Bill Presentment (Project Imagine)
TELUS underwent the 2nd phase of its billing system upgrade; this time converting 3 million existing customers to the new system. The Bill Presentment team acts as a receptacle for data from the billing, customer, and usage data. That data is compiled and transformed into a bill for a single month and stored within a central database. The data is then sent to a printing system where it makes up the bills being printed to the customer. The goal of this team is to ensure that 1.5 million bills are processed accurately and efficiently every month.
We provided a business systems analysis role to act as a liaison between Bill Presentment and external teams: Billing Operations, Enterprise Data Warehousing, and upper management. This required us to act as a 24/7 first responder for bill presentment, ePost, eBill and other billing data issues that occur during a bill run.
When issues occurred, we performed defect and impact analysis/reporting on Production billing problems. Sometimes these impact analyses involved investigating SQL, Unix, and Java defects due to data or code errors. If the data was found to be in error during a bill run, we developed hotfixes in SQL or Unix shell script. Developing hotfixes meant we needed to create and maintain tracking information for Bill Presentment changes destined for production.
Once the batch system became stable, we assisted in the development of the front-end for the new Web application used by customers to view and download their eBill.
Environment Management (Project Imagine)
TELUS rebuilt their 30-year-old billing system with up-to-date technologies. This project was their largest national project with an estimated $400 million budget. The system is built upon a multi-tiered web services architecture, housed inside the J2EE container, BEA WebLogic. It consists of 4 service components, 8 databases, and numerous legacy services, making it one of the largest system overhauls in the Telecommunications industry. An entire team was required to handle the large number of environments used for development, testing, performance and finally, Production.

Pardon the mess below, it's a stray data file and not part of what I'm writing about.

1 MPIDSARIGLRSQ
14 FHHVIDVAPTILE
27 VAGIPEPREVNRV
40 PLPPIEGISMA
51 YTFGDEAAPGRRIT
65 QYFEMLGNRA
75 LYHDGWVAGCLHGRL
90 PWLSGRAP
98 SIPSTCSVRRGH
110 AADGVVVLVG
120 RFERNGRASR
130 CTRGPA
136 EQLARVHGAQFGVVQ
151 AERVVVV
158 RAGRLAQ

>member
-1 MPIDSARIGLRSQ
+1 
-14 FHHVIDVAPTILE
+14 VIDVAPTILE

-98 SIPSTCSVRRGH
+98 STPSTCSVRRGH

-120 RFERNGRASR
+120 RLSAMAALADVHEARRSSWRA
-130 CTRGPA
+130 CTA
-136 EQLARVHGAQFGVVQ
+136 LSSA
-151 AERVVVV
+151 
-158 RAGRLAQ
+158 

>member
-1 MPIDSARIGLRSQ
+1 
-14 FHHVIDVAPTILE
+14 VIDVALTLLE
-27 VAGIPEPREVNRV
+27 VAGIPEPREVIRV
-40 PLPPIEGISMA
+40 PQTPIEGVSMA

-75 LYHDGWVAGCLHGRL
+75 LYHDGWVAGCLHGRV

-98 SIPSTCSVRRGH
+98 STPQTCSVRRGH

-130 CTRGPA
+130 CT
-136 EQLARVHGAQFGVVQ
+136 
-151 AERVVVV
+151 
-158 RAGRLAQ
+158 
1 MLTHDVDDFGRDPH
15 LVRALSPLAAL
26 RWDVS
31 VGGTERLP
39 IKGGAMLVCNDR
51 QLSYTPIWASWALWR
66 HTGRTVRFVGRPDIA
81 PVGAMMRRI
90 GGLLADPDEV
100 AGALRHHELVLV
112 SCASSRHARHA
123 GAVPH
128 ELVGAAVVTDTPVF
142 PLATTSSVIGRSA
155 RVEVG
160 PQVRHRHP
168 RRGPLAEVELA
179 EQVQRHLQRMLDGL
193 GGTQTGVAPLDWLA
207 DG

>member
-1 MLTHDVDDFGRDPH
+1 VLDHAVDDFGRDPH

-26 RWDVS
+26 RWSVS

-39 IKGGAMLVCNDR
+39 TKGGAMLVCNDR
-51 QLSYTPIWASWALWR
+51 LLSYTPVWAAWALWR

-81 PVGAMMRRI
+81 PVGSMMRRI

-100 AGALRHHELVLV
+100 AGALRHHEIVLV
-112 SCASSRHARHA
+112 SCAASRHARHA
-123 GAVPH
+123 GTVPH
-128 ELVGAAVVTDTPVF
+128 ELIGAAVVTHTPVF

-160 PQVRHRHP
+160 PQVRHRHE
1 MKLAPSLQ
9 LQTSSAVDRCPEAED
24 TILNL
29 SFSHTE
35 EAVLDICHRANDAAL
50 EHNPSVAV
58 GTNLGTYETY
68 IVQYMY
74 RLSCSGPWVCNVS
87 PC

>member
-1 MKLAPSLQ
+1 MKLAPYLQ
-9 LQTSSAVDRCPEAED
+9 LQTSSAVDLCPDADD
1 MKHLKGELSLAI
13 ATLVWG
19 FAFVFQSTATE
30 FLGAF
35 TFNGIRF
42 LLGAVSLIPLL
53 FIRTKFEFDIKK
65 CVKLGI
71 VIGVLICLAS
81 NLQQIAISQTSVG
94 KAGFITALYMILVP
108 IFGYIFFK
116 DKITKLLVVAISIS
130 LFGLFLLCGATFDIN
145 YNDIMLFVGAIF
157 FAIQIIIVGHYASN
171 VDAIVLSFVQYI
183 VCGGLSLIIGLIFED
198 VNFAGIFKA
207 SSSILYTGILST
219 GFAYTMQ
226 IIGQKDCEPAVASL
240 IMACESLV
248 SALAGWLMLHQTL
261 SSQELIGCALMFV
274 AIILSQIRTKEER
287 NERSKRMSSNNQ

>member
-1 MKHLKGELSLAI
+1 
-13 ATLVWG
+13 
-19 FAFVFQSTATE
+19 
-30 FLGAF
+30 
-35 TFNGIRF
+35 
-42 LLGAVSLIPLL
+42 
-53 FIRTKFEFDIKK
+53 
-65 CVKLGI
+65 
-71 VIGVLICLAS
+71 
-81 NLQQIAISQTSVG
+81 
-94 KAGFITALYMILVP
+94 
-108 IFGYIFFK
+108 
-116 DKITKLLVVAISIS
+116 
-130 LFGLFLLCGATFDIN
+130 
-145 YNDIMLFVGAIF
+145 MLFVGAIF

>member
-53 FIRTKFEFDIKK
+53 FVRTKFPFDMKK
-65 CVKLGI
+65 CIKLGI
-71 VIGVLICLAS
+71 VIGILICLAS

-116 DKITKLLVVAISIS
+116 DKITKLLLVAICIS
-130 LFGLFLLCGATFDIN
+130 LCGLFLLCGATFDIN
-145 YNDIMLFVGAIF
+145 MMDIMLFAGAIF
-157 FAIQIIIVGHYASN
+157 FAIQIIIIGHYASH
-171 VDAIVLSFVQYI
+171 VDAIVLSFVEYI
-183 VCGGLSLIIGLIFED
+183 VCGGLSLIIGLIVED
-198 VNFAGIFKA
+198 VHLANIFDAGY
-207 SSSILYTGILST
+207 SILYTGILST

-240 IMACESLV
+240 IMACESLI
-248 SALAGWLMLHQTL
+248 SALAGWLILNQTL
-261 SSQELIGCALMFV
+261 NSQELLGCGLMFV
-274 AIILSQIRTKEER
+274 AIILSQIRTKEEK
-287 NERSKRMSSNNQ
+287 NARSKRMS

We helped to install, configure, and maintain over 10 pre-production WebLogic servers, which were used by various internal teams. When then worked to install, configure, and maintain the production WebLogic cluster (including 2 additional clustered environments for performance testing and production staging). Since many of these environments were custom built, yet used virtually the same configuration, we wrote Unix shell scripts to manage the deployment of source code and the support of WebLogic servers within all environments. We also wrote preliminary Jython scripts for accessing the WebLogic Scripting Tool for use with WebLogic 9.2.